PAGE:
Michele Paterniti wrote:
> I am currently using Visual SourceSafe and I am thinking about moving to
> Subversion, but it is hard for me to find a Subversion usage model
> that fits my
> developing team needs (and habits).
> I will shortly describe our current SCM usage model.
> The code is managed in a unique repository, with no branches at all.
> A VSS label, namely 'OK', is used to track the current candidate
> release, i.e.
> the label marks all the most recent file revisions that successuffly
> passed the
> test and thus that are going to take part in the next production release.
> At any point of time, one can obtain from the SCM two things:
> 1. the set of all successfully tested file versions (by using a
> VSS get with
> label), that allow a consistent build to release a new version
> of the product;
> 2. last file versions, that are used for test release build.
> Let's see how it works from a developer perspective.
> When a developer start a task (Task 1 say) (usually lasting for a
> short time,
> not more than two weeks), he loks exclusively the files he needs. When
> ready for test, he commits its changes to the SCM repository, keeping the
> exclusive lock. Then he can update the testing environment, by
> building a test
> release with all last file version, freshly got from the SCM
> repository. Then
> he would probably start a new task.
> In the meanwhile other developers are working in the same way,
> locking the
> needed files and updating the repository.
> If the test shows something has gone wrong for Task 1, the developer
> update the repository with the newly amended files, maybe even locking
> updating some other files, if neeeded.
> When eventually the test is passed, the developer releases the locks and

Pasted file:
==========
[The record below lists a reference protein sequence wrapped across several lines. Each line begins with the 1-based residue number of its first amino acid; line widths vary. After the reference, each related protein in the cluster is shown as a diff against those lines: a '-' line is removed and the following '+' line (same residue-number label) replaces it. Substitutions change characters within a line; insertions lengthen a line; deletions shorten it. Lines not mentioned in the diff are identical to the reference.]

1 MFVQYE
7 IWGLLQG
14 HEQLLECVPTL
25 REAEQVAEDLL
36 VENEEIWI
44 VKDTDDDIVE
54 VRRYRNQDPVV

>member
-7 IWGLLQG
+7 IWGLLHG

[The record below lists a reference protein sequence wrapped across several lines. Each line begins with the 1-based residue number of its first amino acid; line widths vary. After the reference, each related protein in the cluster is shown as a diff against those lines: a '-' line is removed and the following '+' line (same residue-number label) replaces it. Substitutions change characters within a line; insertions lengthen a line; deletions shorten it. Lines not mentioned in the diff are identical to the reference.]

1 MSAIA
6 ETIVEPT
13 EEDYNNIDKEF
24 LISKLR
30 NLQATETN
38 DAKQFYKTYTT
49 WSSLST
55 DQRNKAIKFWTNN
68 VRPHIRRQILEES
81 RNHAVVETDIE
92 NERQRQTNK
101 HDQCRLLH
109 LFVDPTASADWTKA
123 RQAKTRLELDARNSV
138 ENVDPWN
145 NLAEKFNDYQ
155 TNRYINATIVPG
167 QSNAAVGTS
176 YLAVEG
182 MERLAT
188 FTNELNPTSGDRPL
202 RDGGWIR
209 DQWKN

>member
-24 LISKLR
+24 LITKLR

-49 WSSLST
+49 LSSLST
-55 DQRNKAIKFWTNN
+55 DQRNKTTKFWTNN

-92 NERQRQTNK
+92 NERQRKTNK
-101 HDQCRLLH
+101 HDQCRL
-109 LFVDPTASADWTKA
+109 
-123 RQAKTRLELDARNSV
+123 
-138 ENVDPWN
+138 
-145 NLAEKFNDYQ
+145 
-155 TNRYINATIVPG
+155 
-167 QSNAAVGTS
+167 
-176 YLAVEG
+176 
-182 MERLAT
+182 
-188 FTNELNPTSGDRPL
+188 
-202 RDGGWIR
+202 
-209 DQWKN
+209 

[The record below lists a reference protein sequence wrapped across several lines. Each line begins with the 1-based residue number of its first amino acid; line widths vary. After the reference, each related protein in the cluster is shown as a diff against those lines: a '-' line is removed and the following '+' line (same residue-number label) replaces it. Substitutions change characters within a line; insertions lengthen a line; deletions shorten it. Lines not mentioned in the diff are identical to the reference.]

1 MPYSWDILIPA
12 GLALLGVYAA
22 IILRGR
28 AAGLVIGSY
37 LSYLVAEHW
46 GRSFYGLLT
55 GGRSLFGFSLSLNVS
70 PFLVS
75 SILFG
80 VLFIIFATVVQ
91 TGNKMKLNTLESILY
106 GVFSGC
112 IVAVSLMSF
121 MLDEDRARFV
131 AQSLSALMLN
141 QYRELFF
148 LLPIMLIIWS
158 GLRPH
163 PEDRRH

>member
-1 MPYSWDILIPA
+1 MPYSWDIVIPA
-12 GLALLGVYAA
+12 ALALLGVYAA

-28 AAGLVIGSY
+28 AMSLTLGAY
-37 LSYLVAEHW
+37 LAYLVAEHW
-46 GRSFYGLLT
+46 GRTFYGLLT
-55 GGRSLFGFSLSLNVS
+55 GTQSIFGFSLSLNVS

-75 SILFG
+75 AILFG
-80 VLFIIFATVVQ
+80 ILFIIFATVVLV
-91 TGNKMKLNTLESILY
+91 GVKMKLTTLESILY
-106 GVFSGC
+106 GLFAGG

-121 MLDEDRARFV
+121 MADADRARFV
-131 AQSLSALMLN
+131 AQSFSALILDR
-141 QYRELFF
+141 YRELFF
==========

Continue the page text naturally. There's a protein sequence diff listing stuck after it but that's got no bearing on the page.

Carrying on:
> contextually marks all the last versions of involved file with the
> label 'OK'.
> This process has many limitations but, since the group is small and the
> workflow is quite fluid, everything works fine. Even exclusive locks
> are not
> an issue.
> Note that the VSS labelling system allows to label individual file
> thus it has a finer granularity than Subversion tagging (or branching, as
> you please), which applies to whole revisions.
> I will be grateful to anyone who can suggest a way to migrate our
> process to Subversion.
> Tanks in advance,
> Michele Paterniti
This doesn't sound like a workflow which can be directly mapped to
Subversion. However, I see several problems with the workflow; the
biggest one being that a collection of "OK" files doesn't necessarily
make an OK product. I'm guessing that you also do integration testing on
the full product (composed of "OK" files) before shipping it, but how
can you be sure that in the meantime no one has applied the "OK" label
to a different file, which by itself is OK, but breaks something else?
You may want to take a look at the "best practices" document, which
defines 3 common branching scenarios that Subversion users use:
The "Branch-When-Needed" system works well for most Subversion users. In
this scenario, you require that code on the trunk always compiles and
passes regression tests. So in a sense, the trunk becomes your "OK"
files. Then, when you are getting close to a release, you can create a
branch for that release to do full integration testing and work out any
bugs. Development for the next release can continue on the trunk, while
the release branch is stabilized. Once the release is shipped, tag it,
merge its branch back to trunk, then delete it (the tag will allow you
to get back that release's exact contents later if necessary).
One of the biggest mistakes that former VSS users make when they switch
to Subversion is trying to mirror their previous workflow habits
*exactly* in Subversion. This often leads to failure because the
methodologies of the two systems are very different. So instead, I'd
recommend taking a step back and figuring out exactly what you need your
SCM system to accomplish, and how to implement those goals in
Subversion, rather than looking at it from the standpoint of "how do I
simulate VSS labels in Subversion".
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Received on Tue May 1 22:27:35 2007